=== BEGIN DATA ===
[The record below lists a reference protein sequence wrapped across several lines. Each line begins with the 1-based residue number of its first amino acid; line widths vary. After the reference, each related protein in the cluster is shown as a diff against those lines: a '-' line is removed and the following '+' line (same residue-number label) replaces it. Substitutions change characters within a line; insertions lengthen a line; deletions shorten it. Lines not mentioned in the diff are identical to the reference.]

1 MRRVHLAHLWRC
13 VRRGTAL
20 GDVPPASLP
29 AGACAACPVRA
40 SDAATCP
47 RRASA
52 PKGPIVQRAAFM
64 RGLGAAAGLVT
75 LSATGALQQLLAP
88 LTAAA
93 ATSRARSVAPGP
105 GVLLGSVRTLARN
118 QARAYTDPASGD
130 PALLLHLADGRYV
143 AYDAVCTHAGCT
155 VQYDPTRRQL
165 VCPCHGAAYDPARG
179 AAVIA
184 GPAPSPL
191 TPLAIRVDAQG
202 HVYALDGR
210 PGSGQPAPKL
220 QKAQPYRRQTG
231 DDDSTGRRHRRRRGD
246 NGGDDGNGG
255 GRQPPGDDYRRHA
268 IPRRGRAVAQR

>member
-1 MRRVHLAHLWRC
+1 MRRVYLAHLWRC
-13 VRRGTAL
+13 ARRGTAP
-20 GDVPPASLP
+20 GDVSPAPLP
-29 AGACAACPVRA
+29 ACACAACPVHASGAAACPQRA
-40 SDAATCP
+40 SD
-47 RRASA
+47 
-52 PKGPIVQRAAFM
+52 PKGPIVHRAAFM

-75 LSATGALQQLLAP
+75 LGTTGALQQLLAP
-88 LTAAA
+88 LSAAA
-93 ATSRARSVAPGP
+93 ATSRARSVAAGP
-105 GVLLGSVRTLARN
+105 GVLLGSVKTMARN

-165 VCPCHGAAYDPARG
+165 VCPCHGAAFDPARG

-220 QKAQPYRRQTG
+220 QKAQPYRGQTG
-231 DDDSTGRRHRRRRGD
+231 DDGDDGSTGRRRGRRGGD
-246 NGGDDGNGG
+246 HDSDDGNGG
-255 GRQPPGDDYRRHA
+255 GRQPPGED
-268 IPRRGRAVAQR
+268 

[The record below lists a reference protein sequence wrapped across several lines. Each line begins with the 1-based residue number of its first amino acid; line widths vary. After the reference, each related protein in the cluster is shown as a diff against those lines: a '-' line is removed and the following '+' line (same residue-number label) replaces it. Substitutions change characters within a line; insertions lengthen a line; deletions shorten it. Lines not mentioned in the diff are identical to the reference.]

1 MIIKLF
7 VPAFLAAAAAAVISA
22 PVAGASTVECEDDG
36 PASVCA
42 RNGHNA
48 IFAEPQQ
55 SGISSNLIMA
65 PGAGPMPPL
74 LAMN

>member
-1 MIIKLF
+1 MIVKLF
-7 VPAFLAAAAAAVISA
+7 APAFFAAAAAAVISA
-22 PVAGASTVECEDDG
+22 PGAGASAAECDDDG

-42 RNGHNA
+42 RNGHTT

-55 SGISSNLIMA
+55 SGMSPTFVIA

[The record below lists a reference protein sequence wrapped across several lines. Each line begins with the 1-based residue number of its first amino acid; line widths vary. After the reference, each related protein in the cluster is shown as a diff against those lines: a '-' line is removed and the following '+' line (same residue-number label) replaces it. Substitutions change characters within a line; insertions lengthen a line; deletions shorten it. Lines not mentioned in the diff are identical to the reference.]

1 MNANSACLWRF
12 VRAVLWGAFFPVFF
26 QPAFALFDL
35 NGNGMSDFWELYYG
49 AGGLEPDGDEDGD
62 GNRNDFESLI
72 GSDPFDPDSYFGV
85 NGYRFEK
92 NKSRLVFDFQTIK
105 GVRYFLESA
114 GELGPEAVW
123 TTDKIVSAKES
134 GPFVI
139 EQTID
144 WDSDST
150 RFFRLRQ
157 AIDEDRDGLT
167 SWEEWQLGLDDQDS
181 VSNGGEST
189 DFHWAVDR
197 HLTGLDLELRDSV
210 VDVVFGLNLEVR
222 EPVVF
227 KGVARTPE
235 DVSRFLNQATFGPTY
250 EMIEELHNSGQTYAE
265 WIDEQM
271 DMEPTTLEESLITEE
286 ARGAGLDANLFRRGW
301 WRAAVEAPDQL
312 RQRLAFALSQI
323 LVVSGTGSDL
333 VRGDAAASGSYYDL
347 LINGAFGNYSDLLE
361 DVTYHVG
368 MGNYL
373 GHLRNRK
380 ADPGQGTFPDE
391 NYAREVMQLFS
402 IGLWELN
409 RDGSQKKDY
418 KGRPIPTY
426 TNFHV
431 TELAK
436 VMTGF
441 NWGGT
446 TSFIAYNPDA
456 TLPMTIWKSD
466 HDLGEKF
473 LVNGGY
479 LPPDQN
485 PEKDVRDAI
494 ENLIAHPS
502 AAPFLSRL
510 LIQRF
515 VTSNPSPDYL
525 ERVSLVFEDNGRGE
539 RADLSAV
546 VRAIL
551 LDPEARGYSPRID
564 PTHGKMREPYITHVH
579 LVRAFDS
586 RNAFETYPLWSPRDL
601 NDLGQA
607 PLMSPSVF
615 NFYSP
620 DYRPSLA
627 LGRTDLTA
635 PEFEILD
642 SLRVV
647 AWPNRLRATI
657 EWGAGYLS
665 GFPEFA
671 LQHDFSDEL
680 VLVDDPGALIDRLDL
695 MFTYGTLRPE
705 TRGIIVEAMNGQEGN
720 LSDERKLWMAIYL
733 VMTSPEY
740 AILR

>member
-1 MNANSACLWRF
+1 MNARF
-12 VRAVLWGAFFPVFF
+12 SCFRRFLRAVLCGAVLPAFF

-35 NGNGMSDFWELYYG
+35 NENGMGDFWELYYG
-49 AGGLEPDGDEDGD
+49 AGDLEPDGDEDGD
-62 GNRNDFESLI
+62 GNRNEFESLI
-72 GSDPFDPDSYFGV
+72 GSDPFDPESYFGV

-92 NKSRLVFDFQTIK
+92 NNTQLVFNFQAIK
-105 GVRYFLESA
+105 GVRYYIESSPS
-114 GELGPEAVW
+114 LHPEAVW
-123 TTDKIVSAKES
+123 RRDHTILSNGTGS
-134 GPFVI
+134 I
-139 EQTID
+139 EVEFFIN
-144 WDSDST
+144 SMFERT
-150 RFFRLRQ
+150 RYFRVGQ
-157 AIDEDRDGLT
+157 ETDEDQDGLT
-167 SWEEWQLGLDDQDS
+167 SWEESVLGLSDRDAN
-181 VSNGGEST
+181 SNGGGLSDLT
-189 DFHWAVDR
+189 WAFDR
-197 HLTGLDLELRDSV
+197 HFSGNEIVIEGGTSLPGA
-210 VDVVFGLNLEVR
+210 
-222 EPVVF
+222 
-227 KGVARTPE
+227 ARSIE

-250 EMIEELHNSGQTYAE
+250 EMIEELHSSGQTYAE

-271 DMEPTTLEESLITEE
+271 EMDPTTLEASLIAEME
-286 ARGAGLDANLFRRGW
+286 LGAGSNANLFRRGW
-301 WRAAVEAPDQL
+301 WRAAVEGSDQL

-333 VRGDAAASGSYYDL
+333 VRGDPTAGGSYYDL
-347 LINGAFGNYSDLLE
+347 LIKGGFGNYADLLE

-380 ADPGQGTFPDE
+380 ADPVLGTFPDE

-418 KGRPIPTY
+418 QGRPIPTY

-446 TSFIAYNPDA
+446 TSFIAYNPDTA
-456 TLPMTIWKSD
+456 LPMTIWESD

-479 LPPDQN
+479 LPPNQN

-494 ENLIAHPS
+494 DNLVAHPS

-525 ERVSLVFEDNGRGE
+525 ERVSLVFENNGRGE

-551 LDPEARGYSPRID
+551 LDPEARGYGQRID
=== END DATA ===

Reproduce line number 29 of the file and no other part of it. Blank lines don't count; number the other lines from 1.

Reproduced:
>member